To me, the strangest thing about “The Band’s Visit,” the 2017 Tony Award-winning Broadway musical based on the 2007 Israeli film of the same name now in Chicago as part of its national tour, is that my dad is obsessed with it. He saw it five times in New York—he barely sees anything once—and even bought a baseball hat bearing the show’s logo, which is, to my knowledge, the only piece of theater merchandise he has ever purchased.
So what is it about the Alexandria Ceremonial Police Orchestra’s accidental trip to the Israeli town of Bet Hatikva (no, not Petah Tikvah) that has my father, and so many others, enraptured? The musical, in the grand scheme of things, exists in the realm of “slice of life” entertainment, capturing the briefest of moments in characters’ lives: not enough to witness any moments of massive import or transformation, but enough to see who these people are at their core, how they live, and what they most aspire to. A boy waits for a payphone to ring, a father tries to put his child to bed, two new friends walk in the park together. All the while, a bunch of Egyptian musicians meander around in unfamiliar territory.
Nothing happens, but everything happens.
“The Band’s Visit” exists between multiple dichotomies: it is about the non-events of life but ends up covering the mundanity of life in its entirety. It attests to being an apolitical story set in one of the most politically volatile regions in modern history. It is also, most critically, a deliberate, quiet piece of theater packaged inside the musical theater model, in no small part due to director David Cromer’s emotionally rich approach to the material. This is not to say that dramatic musicals that experiment with pace and tone simply didn’t exist before 2017, but the particular tempo that “The Band’s Visit” inhabits seems to be either fairly new, or, at the very least, a long-forgotten template of how to construct a musical.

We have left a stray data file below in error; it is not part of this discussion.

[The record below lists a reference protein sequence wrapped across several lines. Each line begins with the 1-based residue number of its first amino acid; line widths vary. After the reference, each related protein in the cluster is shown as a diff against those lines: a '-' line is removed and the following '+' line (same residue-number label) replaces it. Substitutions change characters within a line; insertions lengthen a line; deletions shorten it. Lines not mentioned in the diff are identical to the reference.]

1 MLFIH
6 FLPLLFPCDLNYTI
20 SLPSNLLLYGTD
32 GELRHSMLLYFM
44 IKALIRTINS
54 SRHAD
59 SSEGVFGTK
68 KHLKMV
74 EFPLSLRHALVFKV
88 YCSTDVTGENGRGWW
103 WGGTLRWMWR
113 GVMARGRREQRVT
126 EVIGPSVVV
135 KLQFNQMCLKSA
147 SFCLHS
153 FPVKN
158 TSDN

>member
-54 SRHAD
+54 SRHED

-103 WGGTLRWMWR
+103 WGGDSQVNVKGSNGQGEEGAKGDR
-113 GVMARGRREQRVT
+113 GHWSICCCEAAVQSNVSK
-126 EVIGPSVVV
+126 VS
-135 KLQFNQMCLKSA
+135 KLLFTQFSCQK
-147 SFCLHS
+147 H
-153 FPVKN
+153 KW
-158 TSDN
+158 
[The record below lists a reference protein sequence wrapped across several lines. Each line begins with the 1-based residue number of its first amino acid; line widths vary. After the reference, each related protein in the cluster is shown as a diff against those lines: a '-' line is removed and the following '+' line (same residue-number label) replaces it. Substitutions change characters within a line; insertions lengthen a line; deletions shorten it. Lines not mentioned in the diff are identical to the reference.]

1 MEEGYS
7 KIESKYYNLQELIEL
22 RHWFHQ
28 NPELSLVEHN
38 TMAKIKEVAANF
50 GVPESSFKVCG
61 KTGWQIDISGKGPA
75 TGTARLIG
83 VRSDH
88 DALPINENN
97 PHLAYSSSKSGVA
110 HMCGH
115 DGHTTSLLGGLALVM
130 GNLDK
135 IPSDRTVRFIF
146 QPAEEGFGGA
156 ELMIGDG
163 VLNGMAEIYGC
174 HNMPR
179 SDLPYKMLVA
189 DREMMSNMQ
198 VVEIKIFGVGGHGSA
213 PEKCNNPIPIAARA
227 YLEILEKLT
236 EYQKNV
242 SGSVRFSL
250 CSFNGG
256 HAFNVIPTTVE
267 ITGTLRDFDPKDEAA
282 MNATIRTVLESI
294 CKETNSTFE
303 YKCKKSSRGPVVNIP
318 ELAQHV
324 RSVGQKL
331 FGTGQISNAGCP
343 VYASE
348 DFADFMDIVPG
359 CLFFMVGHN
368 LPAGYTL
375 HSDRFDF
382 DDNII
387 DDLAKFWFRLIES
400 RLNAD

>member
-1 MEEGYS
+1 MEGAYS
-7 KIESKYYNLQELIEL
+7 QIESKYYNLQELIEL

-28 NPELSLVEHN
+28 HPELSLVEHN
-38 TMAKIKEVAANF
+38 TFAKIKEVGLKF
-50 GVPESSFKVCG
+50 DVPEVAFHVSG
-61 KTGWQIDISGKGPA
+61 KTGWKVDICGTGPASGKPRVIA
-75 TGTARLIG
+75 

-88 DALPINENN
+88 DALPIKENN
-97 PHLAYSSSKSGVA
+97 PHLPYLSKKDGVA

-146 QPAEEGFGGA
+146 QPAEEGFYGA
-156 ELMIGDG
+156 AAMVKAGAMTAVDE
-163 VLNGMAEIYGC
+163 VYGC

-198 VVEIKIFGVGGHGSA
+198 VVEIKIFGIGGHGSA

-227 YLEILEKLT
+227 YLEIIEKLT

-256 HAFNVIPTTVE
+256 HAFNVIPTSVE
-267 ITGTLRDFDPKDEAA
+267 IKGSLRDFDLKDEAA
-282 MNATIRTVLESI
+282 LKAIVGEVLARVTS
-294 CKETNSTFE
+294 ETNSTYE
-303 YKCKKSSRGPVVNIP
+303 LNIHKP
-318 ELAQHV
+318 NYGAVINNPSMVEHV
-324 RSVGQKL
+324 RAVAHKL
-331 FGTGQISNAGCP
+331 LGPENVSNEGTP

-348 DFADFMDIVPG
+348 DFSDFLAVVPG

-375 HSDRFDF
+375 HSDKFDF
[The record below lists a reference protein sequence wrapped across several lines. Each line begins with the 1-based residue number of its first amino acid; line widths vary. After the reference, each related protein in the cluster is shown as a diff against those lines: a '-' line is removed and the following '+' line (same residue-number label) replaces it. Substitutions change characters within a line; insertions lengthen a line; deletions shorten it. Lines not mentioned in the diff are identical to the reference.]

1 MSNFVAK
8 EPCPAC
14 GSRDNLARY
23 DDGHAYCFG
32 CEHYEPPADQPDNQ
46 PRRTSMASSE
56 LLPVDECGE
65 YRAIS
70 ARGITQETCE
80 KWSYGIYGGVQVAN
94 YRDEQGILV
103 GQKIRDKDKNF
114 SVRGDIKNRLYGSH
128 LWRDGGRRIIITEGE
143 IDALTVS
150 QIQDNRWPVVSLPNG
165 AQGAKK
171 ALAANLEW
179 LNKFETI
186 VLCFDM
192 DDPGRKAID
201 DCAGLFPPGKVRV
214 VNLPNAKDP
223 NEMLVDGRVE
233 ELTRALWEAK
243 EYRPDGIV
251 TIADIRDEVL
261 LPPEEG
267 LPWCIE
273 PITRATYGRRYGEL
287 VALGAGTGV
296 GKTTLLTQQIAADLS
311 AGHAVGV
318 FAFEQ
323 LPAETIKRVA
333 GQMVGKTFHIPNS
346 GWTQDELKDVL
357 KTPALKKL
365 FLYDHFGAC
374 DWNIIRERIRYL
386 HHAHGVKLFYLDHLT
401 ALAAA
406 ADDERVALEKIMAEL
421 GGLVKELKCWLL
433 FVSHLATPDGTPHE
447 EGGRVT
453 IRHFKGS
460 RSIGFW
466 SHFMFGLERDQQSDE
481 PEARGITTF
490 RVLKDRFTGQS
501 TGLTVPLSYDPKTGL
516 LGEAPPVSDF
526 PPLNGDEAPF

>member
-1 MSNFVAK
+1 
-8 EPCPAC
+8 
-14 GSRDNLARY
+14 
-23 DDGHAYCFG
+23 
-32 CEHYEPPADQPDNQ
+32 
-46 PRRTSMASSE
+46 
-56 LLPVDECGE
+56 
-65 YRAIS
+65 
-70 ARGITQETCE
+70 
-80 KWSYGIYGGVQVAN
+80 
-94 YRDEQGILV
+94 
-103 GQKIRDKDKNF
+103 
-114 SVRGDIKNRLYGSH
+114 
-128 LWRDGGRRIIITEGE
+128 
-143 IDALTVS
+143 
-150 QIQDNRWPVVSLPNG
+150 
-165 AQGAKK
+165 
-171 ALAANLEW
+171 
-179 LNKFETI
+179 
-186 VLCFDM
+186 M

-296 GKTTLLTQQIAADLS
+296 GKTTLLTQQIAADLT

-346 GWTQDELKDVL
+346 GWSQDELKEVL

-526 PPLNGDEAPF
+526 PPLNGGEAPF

Itamar Moses’ book is a pretty literal and fair adaptation of the movie’s screenplay. Where the true film-to-stage translation kicks in is with David Yazbek’s score and Cromer’s direction. Yazbek’s music is easily the strongest of his already storied career of adapting films to the stage. For him to have premiered this show and “Tootsie” within a year of each other puts the phrase “I contain multitudes” to the test. The final number “Answer Me” is a rallying cry of personal belonging that captures my heart every time I hear it.
For those who were lucky enough to see the show in New York, Cromer has magically retained the intimacy and human pace of the original show in the gargantuan Cadillac Palace Theatre. Sasson Gabay, as the band’s conductor, breaks hearts as a man whose desire to take great action in life has dried out. Chilina Kennedy as Dina, running the town’s small cafe, is yearning and desire incarnate and completely owns the stage. And alongside an altogether emotionally resonant ensemble is the band itself, who fill the air with music that will capture your heart and whose post-curtain call “concert” will have you leaping to your feet in applause.
In a moment where mainstream musical theater seems to be at a place where experimentation is once again at the forefront and where previously marginalized voices are getting the opportunity to craft the medium in order to tell their own stories, “The Band’s Visit” is a remarkable piece that celebrates Middle Eastern culture in glorious specificity. It is one of many examples of how the modern American musical seems to be evolving these days. And if you don’t agree, my dad will have a few words with you. (Ben Kaye)
Broadway In Chicago at Cadillac Palace Theatre, 151 West Randolph, broadwayinchicago.com, $35-$106. Through September 15.